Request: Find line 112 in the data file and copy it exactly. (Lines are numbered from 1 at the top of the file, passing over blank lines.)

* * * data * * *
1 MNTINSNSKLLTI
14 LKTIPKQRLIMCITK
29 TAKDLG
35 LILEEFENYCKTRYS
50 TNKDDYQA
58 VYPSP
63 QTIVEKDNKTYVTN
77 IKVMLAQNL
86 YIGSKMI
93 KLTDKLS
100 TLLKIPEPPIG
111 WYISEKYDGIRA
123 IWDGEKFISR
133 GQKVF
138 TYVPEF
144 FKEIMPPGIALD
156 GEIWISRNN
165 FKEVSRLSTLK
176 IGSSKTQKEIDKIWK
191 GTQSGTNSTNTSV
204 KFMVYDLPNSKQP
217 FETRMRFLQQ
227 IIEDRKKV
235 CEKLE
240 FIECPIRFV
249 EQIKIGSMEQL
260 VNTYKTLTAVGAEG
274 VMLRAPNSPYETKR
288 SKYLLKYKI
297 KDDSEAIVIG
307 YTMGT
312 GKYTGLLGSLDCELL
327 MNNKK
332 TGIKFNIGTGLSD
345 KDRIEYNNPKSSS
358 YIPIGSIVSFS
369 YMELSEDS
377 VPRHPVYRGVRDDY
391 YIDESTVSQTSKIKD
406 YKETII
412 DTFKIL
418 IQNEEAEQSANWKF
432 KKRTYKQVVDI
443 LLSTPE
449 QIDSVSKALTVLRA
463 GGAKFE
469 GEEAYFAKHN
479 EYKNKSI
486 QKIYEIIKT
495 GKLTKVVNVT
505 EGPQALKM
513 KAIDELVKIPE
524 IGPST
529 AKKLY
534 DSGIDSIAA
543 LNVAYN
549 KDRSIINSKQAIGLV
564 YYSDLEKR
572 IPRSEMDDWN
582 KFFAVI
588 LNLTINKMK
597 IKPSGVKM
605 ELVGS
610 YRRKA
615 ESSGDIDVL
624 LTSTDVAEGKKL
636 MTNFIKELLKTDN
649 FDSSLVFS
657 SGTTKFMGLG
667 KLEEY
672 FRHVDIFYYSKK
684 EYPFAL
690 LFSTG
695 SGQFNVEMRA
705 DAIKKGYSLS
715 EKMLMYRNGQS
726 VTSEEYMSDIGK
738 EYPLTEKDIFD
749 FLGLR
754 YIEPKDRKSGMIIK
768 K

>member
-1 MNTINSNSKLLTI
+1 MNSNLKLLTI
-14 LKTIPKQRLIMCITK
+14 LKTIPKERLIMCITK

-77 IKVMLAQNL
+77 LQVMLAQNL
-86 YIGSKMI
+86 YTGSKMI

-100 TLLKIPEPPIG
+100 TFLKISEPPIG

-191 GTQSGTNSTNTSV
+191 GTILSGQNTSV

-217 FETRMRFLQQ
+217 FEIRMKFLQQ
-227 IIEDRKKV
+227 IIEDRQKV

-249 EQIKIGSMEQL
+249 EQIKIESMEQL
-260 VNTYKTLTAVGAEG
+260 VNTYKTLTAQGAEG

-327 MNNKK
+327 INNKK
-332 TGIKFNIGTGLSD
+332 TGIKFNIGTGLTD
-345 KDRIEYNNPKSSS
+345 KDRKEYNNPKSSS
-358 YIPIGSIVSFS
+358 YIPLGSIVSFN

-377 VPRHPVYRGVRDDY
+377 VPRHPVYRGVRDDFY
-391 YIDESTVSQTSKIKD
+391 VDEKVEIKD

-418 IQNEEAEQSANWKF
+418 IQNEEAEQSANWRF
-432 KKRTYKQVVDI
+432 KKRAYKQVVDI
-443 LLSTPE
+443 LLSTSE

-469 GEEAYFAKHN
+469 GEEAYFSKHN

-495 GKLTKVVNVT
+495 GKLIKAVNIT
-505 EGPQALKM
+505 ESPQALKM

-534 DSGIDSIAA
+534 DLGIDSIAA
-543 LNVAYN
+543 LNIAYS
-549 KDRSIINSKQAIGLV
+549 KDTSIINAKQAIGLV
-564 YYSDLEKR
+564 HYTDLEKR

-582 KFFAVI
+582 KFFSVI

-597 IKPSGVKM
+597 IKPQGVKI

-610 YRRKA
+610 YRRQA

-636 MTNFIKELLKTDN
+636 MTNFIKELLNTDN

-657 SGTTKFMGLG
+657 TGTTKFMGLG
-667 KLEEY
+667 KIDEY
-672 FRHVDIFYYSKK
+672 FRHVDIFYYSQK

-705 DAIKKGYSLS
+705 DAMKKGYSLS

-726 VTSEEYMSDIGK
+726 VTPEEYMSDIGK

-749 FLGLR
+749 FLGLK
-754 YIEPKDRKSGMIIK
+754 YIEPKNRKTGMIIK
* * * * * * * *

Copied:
+377 VPRHPVYRGVRDDFY